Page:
Karnataka

Karnataka is a land of ancient temples, wildlife sanctuaries, unexplored forests, awe inspiring waterfalls, beautiful beaches, sprawling coffee plantations and much more. This southern state has a varied geography with and climate. Coastal plains lie on the western side bordering the Arabian Sea sporting a warm and humid climate for most part of the year. Mountains, valleys and farmlands in the interior regions have hot summers and cool winters.
Karnatakas rich heritage and history are evident in the numerous temples and heritage sites present in the state such as Hoysala temples at Belur, Hampi, Gol Gumbaz at Bijapur, Ibrahim Rauza, cave temples at Badami and the rock-cut temples at Aihole, monolith of Gomateshwara Bahubali at Shravanabelagola and Mysore Place. Karnataka invites beach lovers to Murudeshwara,Gokarna and Karwar and the religious to Udupi Sri Krishna Matha, the Marikamba Temple at Sirsi, the Sri Manjunatha Temple at Dharmasthala, Kukke Subramanya Temple and Sharadamba Temple at Shringeri, Kudalasangama, Basavana Bagewadi, Mudabidri and Karkala.
Karnatakas natural heritage, the forests and wildlife are fondly cared for in Bandipur National Park, Bannerghatta National Park, Ranganthittu Bird Sanctuary, Dubare – Elephant Camp and Kudremukh National Park to name only a few. Natural wonders abound in the state in the form of Jog Falls (India’s tallest single-tiered waterfall), Gokak Falls, Unchalli Falls, Magod Falls, Abbey Falls and Shivanasamudra Falls among many.
Karnataka has a good network of railways, national and state highways and has international airports at Bengaluru and Mangalore.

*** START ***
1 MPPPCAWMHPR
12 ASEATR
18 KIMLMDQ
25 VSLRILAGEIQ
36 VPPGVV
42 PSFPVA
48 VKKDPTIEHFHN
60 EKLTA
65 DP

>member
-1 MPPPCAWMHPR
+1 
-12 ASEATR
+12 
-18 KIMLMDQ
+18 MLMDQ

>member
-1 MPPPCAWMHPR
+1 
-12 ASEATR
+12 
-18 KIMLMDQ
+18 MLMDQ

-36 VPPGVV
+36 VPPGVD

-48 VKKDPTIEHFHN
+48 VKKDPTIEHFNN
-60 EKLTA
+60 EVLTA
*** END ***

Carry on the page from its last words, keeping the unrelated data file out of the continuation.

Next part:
Kemmangundi – A misty experience

By

Z-point is about 8 kms from the guest house. You can take your vehicle upto Shanti Falls, which is 2 odd kms from the guest house. The rest of the journey to the Z-point has to be covered by foot. Make sure you have good shoes (Chappals are a strict no-no) as the path gets tougher and trickier as u ascend. Its also a good idea to do this trek early in the day when there is lot of light and remember, it gets dark in the hills sooner.:-)

Read More

Kayoed in Kabini

By

When my pal told me about these series of wildlife sanctuaries in Karnataka, I was slightly sceptical of the feasibility of going to them…

Read More

On Cloud Nine Atop the Blue Mountains

By

A car took us to Coonoor, it is situated in the outskirts of Ooty. It is a picturesque hill station and is covered with tea plantations everywhere. As our car drove up the winding road we were rewarded by a wonderful vista of rolling hills under a deep blue sky.

Read More

Things to do around Bangalore

By

Vacations are important but trips with your family are even more special and important. Family trips let you bond and enjoy each other’s company without other responsibilities of school and office looming over you.

Read More

Splendid winter rendezvous in Ooty

By

Coonoor with its world famous tea has endless charm. Our driver was waiting for us at Coonoor railway station. We took our breakfast from a roadside eatery and headed towards Sim’s park. It is a botanical garden with over 85 varieties of roses and fragrant flowers.